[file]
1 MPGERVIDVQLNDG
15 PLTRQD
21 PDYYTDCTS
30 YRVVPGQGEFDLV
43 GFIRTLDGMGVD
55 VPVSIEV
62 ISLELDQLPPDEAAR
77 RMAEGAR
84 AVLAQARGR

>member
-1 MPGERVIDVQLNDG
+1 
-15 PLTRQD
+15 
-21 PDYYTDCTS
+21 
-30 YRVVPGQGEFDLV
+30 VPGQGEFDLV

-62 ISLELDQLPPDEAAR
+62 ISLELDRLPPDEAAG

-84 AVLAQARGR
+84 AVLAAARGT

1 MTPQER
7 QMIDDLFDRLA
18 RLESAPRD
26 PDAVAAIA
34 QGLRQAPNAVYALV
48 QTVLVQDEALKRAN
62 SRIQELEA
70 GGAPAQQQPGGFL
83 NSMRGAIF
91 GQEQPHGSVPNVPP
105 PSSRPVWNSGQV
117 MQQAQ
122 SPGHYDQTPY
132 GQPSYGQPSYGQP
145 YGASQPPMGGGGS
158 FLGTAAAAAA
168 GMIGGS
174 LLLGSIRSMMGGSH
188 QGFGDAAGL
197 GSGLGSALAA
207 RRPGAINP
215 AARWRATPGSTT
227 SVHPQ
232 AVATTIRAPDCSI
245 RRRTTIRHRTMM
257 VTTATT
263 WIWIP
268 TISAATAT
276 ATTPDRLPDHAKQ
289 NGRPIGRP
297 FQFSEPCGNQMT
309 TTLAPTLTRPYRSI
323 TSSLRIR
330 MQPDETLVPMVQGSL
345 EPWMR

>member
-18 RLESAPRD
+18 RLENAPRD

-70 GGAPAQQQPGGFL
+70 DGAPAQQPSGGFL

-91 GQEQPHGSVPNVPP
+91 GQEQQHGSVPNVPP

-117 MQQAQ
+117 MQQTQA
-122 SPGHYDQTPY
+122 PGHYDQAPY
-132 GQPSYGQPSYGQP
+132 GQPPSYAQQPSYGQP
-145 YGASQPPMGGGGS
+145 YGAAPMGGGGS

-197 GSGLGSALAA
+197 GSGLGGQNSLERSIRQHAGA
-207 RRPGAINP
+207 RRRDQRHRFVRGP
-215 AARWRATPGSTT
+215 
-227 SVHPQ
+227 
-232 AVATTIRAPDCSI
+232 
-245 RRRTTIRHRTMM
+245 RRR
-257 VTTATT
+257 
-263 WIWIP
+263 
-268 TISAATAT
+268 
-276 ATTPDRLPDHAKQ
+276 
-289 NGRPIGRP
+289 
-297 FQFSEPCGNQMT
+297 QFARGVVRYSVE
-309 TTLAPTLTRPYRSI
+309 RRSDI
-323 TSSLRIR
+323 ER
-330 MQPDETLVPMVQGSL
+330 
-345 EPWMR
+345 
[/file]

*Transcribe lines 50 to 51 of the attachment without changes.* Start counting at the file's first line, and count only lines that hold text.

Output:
268 TISAATAT
276 ATTPDRLPDHAKQ